Edited by Albert A. Foer and Jonathan W. Cuneo
Chapter 13: Interaction of Public and Private Enforcement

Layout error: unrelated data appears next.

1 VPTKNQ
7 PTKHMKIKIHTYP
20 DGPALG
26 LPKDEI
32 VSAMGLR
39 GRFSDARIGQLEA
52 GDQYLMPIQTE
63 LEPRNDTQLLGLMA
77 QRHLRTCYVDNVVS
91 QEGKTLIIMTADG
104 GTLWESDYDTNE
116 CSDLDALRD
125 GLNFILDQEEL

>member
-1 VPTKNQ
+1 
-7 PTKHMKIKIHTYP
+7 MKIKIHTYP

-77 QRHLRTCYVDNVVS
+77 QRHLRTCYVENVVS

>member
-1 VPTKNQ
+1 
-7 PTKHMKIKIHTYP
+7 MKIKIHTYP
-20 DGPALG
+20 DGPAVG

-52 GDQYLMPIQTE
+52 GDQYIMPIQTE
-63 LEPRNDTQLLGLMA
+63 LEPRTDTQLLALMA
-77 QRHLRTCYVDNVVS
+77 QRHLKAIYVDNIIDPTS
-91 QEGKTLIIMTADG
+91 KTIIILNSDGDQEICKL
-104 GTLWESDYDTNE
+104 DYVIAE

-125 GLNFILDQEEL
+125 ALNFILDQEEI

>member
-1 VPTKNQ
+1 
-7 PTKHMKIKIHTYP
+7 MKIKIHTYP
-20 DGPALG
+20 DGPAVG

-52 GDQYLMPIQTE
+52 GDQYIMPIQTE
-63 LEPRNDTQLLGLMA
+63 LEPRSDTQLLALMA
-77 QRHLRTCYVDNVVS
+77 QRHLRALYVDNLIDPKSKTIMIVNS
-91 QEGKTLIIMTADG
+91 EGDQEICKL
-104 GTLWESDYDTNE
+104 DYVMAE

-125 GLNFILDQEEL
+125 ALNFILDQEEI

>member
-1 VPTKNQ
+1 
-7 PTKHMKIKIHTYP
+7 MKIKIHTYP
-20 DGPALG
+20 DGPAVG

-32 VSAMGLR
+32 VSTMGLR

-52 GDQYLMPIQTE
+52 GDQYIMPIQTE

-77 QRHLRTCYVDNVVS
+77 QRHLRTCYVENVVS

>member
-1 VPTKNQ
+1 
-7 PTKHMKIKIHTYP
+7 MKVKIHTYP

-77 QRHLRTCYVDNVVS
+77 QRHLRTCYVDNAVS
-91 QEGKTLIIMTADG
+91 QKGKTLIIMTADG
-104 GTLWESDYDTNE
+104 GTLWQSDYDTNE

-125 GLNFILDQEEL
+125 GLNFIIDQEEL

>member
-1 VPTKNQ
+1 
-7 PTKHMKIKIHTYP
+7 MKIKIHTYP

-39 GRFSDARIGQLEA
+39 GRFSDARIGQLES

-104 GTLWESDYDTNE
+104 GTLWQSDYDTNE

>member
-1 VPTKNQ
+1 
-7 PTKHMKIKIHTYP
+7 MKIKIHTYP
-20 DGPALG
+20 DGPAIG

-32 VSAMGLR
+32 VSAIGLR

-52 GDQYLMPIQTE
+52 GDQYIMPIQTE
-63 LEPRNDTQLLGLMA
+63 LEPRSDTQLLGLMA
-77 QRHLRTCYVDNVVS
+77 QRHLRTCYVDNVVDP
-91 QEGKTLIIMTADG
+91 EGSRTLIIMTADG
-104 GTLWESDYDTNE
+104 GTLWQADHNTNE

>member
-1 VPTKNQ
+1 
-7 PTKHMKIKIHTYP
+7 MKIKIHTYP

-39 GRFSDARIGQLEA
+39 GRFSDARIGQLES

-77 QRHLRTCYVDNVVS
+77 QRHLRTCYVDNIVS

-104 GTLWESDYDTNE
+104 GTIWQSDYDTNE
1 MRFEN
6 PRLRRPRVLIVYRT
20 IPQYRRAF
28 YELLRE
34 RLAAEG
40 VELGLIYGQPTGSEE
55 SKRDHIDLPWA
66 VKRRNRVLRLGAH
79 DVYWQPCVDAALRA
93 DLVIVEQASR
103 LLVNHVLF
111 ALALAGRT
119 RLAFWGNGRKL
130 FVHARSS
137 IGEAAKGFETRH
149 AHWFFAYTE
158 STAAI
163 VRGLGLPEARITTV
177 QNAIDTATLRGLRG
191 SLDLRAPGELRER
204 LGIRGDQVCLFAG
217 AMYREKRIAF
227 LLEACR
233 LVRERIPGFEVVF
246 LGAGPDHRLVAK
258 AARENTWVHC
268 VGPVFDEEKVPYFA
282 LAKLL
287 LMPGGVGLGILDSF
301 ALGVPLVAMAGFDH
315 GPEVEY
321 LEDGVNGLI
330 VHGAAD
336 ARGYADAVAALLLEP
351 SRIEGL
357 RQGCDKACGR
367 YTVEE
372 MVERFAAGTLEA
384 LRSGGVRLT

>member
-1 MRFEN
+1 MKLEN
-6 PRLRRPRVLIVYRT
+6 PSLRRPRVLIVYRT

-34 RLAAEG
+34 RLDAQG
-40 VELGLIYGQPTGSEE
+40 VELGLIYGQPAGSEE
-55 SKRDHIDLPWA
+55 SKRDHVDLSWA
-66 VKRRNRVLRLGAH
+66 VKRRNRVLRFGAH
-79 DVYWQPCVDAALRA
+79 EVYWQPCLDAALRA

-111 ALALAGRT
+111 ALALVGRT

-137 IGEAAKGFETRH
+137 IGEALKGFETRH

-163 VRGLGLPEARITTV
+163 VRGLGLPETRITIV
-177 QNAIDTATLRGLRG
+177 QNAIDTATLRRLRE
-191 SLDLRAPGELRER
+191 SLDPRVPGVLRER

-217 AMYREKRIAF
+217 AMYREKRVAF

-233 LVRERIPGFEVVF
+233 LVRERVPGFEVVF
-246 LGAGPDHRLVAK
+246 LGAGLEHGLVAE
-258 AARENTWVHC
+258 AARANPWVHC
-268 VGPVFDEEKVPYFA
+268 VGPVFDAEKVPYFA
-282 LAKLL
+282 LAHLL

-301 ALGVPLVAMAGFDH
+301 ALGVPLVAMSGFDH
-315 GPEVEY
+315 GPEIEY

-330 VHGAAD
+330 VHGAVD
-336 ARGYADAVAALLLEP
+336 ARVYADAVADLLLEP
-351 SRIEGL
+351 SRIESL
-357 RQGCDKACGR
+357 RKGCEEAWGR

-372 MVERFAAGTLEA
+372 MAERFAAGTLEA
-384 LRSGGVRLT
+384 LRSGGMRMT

Kevin J. O’Connor, Hannah L. Renfro and Adam C. Briggs1 Introduction One of the unique features of the American system of antitrust enforcement is the multiplicity of potential plaintiffs, governmental and private, authorized to challenge allegedly unlawful conduct under federal and state antitrust law.2 Not only do the United States Department of Justice (DOJ) and Federal Trade Commission (FTC) maintain overlapping antitrust enforcement authority,3 but other federal agencies also possess the authority to block business transactions in certain industrial sectors.4 In addition, state attorneys general and private plaintiffs are empowered to sue under federal and state antitrust law. Although similar to their federal equivalent, state antitrust laws often present potential plaintiffs with remedies beyond those obtainable under federal law.5 In short, the United States antitrust enforcement system has evolved into a system including multiple enforcers, each possessing concurrent enforcement authority: two federal antitrust agencies, other federal agencies reviewing industry-specific transactions, fifty state attorneys general, and thousands of private parties. However, except for certain non-antitrust federal agencies, all federal litigants operate in an integrated federal court system under a single body of federal precedent.6 Even most state antitrust laws 1 Kevin J. O’Connor is a shareholder with Godfrey & Kahn, S.C., and chairs the firm’s Antitrust and Trade Regulation Practice Group. Before joining Godfrey & Kahn, O’Connor headed the Wisconsin Department of Justice’s Office of Consumer Protection and Antitrust. While an Assistant Attorney General in Wisconsin DOJ, O’Connor also chaired the National Association of Attorneys General’s Multistate Antitrust Task Force. He has...
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